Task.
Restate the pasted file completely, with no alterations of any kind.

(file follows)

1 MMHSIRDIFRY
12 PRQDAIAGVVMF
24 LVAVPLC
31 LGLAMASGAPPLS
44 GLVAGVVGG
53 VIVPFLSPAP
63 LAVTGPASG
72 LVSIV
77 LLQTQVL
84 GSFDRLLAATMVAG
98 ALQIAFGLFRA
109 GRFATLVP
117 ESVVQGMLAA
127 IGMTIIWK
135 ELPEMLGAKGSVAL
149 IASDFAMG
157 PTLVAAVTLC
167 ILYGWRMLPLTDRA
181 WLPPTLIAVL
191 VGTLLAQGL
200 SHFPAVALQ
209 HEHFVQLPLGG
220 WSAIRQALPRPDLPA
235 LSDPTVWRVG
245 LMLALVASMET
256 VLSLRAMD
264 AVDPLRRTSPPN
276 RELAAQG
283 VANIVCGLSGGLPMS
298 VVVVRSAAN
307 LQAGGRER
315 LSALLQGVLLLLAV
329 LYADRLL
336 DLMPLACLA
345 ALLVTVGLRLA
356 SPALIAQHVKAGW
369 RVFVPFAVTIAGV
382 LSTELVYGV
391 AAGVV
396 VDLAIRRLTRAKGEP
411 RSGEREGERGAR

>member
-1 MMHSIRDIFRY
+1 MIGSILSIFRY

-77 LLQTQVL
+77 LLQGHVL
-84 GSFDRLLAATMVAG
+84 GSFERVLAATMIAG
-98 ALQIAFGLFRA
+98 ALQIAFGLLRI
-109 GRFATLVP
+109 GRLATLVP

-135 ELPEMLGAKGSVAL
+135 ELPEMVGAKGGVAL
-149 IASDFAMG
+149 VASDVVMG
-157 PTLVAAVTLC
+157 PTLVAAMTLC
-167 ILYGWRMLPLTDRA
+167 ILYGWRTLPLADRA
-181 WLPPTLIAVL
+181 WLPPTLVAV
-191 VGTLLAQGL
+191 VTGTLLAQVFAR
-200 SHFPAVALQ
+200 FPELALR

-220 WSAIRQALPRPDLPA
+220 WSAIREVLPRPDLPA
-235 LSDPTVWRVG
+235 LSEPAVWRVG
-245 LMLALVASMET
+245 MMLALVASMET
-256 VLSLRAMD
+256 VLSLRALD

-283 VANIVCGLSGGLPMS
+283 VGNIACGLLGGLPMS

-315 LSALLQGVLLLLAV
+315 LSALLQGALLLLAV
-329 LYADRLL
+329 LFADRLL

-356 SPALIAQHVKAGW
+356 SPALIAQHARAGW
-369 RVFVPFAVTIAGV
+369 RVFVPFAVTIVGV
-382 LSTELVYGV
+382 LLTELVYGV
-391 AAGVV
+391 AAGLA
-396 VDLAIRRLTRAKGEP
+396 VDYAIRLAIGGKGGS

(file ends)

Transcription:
1 MMHSIRDIFRY
12 PRQDAIAGVVMF
24 LVAVPLC
31 LGLAMASGAPPLS
44 GLVAGVVGG
53 VIVPFLSPAP
63 LAVTGPASG
72 LVSIV
77 LLQTQVL
84 GSFDRLLAATMVAG
98 ALQIAFGLFRA
109 GRFATLVP
117 ESVVQGMLAA
127 IGMTIIWK
135 ELPEMLGAKGSVAL
149 IASDFAMG
157 PTLVAAVTLC
167 ILYGWRMLPLTDRA
181 WLPPTLIAVL
191 VGTLLAQGL
200 SHFPAVALQ
209 HEHFVQLPLGG
220 WSAIRQALPRPDLPA
235 LSDPTVWRVG
245 LMLALVASMET
256 VLSLRAMD
264 AVDPLRRTSPPN
276 RELAAQG
283 VANIVCGLSGGLPMS
298 VVVVRSAAN
307 LQAGGRER
315 LSALLQGVLLLLAV
329 LYADRLL
336 DLMPLACLA
345 ALLVTVGLRLA
356 SPALIAQHVKAGW
369 RVFVPFAVTIAGV
382 LSTELVYGV
391 AAGVV
396 VDLAIRRLTRAKGEP
411 RSGEREGERGAR

>member
-1 MMHSIRDIFRY
+1 MIGSILSIFRY

-77 LLQTQVL
+77 LLQGHVL
-84 GSFDRLLAATMVAG
+84 GSFERVLAATMIAG
-98 ALQIAFGLFRA
+98 ALQIAFGLLRI
-109 GRFATLVP
+109 GRLATLVP

-135 ELPEMLGAKGSVAL
+135 ELPEMVGAKGGVAL
-149 IASDFAMG
+149 VASDVVMG
-157 PTLVAAVTLC
+157 PTLVAAMTLC
-167 ILYGWRMLPLTDRA
+167 ILYGWRTLPLADRA
-181 WLPPTLIAVL
+181 WLPPTLVAV
-191 VGTLLAQGL
+191 VTGTLLAQVFAR
-200 SHFPAVALQ
+200 FPELALR

-220 WSAIRQALPRPDLPA
+220 WSAIREVLPRPDLPA
-235 LSDPTVWRVG
+235 LSEPAVWRVG
-245 LMLALVASMET
+245 MMLALVASMET
-256 VLSLRAMD
+256 VLSLRALD

-283 VANIVCGLSGGLPMS
+283 VGNIACGLLGGLPMS

-315 LSALLQGVLLLLAV
+315 LSALLQGALLLLAV
-329 LYADRLL
+329 LFADRLL

-356 SPALIAQHVKAGW
+356 SPALIAQHARAGW
-369 RVFVPFAVTIAGV
+369 RVFVPFAVTIVGV
-382 LSTELVYGV
+382 LLTELVYGV
-391 AAGVV
+391 AAGLA
-396 VDLAIRRLTRAKGEP
+396 VDYAIRLAIGGKGGS